The Effect of Salt, Sand, and Sugar on the Kinetic and Static Friction Between Ice and a Tire

The objective of this experiment was to study the effects of salt, sand, and sugar on the kinetic and static friction between ice and a rubber tire. This experiment has real world relevance because icy roads are a common problem in any area of the world that experiences cold weather. It is applicable in that salt, sand, and sugar affect the way a tire slides across ice.

Salt, sand, or sugar was sprinkled on a cookie sheet that had a layer of ice on top of it. The brick with a section of tire tread attached to the bottom was dragged across the cookie sheet. A force sensor attached to the brick recorded the force of the pull and the kinetic and static friction was analyzed using a graph on Logger Pro 3.6. A total of 120 trials were conducted. 30 trials were conducted for each factor of salt, sand, and sugar. Another 30 trials were conducted with no substance on the ice. Two ANOVA tests were conducted to test for any significant difference between the factors: one test for kinetic friction and one test for static friction. The p-values of the statistical tests for both kinetic and static friction were approximately zero. This corresponded to the means of each of the factors not being equal to each other, meaning that there was significant difference between the frictions. Salt was the best substance to use because it had a far greater effect on the kinetic and static friction than the other substances.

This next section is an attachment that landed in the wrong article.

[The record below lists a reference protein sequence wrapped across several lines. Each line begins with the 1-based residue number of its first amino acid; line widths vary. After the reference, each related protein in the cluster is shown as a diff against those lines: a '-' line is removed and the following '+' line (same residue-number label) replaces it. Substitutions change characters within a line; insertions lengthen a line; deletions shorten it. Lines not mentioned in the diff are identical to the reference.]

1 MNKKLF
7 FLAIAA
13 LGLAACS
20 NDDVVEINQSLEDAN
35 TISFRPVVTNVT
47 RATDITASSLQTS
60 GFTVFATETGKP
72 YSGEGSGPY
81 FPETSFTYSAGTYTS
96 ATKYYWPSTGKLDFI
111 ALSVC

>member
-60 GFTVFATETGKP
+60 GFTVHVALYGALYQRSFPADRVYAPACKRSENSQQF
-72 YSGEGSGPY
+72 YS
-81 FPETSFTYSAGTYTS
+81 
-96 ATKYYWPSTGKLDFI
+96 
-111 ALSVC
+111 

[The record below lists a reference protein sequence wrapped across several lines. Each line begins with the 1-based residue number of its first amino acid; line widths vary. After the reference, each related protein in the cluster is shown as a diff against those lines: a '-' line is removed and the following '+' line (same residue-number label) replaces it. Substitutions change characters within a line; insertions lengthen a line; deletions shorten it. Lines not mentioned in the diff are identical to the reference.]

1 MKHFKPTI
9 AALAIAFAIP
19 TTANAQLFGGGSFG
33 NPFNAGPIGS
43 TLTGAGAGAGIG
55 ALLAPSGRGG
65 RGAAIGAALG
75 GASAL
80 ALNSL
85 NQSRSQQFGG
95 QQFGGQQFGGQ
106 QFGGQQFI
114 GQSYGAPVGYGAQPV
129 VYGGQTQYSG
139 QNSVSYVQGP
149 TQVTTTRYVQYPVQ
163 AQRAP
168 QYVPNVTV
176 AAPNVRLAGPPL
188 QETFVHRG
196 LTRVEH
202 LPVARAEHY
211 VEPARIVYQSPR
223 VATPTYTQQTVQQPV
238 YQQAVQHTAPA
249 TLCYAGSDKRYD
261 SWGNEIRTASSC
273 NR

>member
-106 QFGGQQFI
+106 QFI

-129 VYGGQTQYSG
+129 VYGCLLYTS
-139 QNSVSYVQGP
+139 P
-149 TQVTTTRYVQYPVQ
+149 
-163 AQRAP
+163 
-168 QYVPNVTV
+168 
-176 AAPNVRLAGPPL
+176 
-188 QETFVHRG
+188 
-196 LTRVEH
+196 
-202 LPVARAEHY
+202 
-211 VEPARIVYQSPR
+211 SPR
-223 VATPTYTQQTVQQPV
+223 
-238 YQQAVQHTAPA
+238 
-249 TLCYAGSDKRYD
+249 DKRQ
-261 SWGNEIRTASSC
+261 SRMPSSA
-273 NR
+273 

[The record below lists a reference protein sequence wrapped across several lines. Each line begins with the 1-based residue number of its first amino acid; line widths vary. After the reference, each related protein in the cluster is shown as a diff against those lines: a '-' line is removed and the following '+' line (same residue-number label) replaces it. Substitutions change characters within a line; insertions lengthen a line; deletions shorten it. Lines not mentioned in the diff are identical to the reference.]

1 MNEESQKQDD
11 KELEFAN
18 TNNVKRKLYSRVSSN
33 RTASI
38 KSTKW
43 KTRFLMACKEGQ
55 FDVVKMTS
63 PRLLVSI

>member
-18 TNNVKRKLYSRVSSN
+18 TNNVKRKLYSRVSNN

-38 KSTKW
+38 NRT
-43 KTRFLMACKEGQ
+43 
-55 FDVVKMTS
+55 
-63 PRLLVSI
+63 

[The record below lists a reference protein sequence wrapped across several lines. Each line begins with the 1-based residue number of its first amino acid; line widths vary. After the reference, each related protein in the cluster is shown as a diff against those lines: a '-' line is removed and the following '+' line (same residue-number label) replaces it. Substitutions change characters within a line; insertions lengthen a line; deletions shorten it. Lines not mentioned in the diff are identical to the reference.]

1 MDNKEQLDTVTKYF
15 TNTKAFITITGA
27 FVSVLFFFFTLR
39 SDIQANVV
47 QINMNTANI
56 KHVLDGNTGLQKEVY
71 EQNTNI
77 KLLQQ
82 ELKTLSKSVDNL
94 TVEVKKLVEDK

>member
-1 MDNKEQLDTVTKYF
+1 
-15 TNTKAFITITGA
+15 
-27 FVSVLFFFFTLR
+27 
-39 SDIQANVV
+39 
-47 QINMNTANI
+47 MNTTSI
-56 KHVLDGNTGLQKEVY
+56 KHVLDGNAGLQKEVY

Research Done By:

Henry Kernen
Fraser High School

Mario Rossi
Fraser High School